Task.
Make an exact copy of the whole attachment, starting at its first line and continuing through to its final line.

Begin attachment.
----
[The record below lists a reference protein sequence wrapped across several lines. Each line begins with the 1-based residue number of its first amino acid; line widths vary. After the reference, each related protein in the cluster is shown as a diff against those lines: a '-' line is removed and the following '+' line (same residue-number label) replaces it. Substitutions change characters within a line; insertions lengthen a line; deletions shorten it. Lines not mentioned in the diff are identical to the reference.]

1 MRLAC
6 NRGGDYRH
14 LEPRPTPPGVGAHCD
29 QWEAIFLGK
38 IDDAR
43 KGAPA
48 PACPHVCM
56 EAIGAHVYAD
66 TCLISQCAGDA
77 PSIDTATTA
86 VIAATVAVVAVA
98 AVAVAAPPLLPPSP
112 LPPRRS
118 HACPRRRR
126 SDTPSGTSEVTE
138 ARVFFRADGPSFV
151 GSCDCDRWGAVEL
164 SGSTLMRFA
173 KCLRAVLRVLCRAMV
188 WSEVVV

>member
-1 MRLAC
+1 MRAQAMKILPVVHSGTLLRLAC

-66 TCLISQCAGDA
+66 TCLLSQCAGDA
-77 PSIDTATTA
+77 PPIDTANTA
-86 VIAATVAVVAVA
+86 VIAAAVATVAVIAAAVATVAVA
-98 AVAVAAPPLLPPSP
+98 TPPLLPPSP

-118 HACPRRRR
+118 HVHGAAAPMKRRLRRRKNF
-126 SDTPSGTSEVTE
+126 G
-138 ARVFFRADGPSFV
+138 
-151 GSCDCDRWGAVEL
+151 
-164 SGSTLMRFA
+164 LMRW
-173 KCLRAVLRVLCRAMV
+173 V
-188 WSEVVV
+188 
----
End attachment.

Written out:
[The record below lists a reference protein sequence wrapped across several lines. Each line begins with the 1-based residue number of its first amino acid; line widths vary. After the reference, each related protein in the cluster is shown as a diff against those lines: a '-' line is removed and the following '+' line (same residue-number label) replaces it. Substitutions change characters within a line; insertions lengthen a line; deletions shorten it. Lines not mentioned in the diff are identical to the reference.]

1 MRLAC
6 NRGGDYRH
14 LEPRPTPPGVGAHCD
29 QWEAIFLGK
38 IDDAR
43 KGAPA
48 PACPHVCM
56 EAIGAHVYAD
66 TCLISQCAGDA
77 PSIDTATTA
86 VIAATVAVVAVA
98 AVAVAAPPLLPPSP
112 LPPRRS
118 HACPRRRR
126 SDTPSGTSEVTE
138 ARVFFRADGPSFV
151 GSCDCDRWGAVEL
164 SGSTLMRFA
173 KCLRAVLRVLCRAMV
188 WSEVVV

>member
-1 MRLAC
+1 MRAQAMKILPVVHSGTLLRLAC

-66 TCLISQCAGDA
+66 TCLLSQCAGDA
-77 PSIDTATTA
+77 PPIDTANTA
-86 VIAATVAVVAVA
+86 VIAAAVATVAVIAAAVATVAVA
-98 AVAVAAPPLLPPSP
+98 TPPLLPPSP

-118 HACPRRRR
+118 HVHGAAAPMKRRLRRRKNF
-126 SDTPSGTSEVTE
+126 G
-138 ARVFFRADGPSFV
+138 
-151 GSCDCDRWGAVEL
+151 
-164 SGSTLMRFA
+164 LMRW
-173 KCLRAVLRVLCRAMV
+173 V
-188 WSEVVV
+188 